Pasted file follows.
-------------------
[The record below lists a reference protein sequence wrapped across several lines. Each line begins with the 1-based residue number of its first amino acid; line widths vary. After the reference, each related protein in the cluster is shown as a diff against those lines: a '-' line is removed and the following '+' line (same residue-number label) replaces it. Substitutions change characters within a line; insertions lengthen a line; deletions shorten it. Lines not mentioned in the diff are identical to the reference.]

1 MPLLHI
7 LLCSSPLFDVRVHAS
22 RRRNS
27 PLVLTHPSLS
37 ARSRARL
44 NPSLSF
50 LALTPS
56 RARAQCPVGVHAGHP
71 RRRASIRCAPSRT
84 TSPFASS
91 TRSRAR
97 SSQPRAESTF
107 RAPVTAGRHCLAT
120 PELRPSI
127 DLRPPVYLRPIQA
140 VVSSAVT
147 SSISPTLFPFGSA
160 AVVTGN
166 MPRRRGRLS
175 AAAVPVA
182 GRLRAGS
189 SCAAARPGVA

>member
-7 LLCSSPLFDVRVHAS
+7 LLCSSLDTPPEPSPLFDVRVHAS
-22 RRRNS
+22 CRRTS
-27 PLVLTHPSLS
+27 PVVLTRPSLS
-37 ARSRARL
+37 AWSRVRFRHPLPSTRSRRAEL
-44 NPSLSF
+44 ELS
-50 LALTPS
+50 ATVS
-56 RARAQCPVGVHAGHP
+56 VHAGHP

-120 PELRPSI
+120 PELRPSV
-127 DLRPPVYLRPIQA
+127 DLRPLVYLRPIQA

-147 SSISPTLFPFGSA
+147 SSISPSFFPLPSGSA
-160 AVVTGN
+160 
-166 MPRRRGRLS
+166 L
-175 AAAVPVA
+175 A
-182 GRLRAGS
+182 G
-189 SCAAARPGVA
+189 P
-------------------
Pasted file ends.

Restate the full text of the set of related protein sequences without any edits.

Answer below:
[The record below lists a reference protein sequence wrapped across several lines. Each line begins with the 1-based residue number of its first amino acid; line widths vary. After the reference, each related protein in the cluster is shown as a diff against those lines: a '-' line is removed and the following '+' line (same residue-number label) replaces it. Substitutions change characters within a line; insertions lengthen a line; deletions shorten it. Lines not mentioned in the diff are identical to the reference.]

1 MPLLHI
7 LLCSSPLFDVRVHAS
22 RRRNS
27 PLVLTHPSLS
37 ARSRARL
44 NPSLSF
50 LALTPS
56 RARAQCPVGVHAGHP
71 RRRASIRCAPSRT
84 TSPFASS
91 TRSRAR
97 SSQPRAESTF
107 RAPVTAGRHCLAT
120 PELRPSI
127 DLRPPVYLRPIQA
140 VVSSAVT
147 SSISPTLFPFGSA
160 AVVTGN
166 MPRRRGRLS
175 AAAVPVA
182 GRLRAGS
189 SCAAARPGVA

>member
-7 LLCSSPLFDVRVHAS
+7 LLCSSLDTPPEPSPLFDVRVHAS
-22 RRRNS
+22 CRRTS
-27 PLVLTHPSLS
+27 PVVLTRPSLS
-37 ARSRARL
+37 AWSRVRFRHPLPSTRSRRAEL
-44 NPSLSF
+44 ELS
-50 LALTPS
+50 ATVS
-56 RARAQCPVGVHAGHP
+56 VHAGHP

-120 PELRPSI
+120 PELRPSV
-127 DLRPPVYLRPIQA
+127 DLRPLVYLRPIQA

-147 SSISPTLFPFGSA
+147 SSISPSFFPLPSGSA
-160 AVVTGN
+160 
-166 MPRRRGRLS
+166 L
-175 AAAVPVA
+175 A
-182 GRLRAGS
+182 G
-189 SCAAARPGVA
+189 P